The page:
Skip navigation

Why doesn't the sun set at McMurdo Station?


The Earth’s axis is inclined. 23.5º relative to the ecliptic plane- the plane along which Earth travels as it orbits the sun.

As the Earth revolves around the sun, the axial tilt remains the same, so in the Northern hemisphere Polaris- the north star- will be fixed above geographic north. Although the Earth’s axial tilt doesn’t change, the orientation of the north and south hemispheres relative to the sun changes during its orbit and causes seasons. Summer occurs when a hemisphere is tilted towards the sun, whereas winter occurs when the hemisphere is tilted away from the sun.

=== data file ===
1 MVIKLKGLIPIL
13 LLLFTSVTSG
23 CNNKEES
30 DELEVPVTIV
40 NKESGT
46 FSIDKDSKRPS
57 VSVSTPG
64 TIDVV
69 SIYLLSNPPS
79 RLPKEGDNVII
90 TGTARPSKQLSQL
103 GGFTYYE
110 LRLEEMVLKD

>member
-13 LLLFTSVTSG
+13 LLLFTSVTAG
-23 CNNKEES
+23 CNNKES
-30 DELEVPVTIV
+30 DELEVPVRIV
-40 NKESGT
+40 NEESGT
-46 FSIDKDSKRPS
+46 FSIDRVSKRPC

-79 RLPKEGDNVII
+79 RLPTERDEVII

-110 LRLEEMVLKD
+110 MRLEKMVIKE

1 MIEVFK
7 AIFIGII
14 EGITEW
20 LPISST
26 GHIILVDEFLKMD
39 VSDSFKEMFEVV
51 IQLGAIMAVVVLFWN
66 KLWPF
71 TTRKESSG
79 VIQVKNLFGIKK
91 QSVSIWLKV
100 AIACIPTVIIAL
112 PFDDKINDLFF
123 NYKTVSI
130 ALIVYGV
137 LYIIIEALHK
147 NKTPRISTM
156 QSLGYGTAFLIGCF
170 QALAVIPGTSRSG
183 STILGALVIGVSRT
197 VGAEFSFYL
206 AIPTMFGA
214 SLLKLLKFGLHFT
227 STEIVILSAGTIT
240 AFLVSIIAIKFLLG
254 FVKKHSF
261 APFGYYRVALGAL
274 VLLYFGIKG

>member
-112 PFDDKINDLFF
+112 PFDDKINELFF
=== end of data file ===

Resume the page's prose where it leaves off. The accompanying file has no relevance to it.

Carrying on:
At the poles, summer and winter take on a new meaning. When the northern hemisphere is i

nclined toward the sun- summer in the northern hemisphere- the north pole  and all latitudes north of N 66.5º  experience 24 hours of sunlight while the south pole and all latit

udes south of S 66.5º experience winter and 24 hours of darkness.
Our visit to McMurdo Station is November - January. During these months, the southern hemisphere is inlined towards the sun. McMurdo is at S 77.51º so for our stay the sun will never set.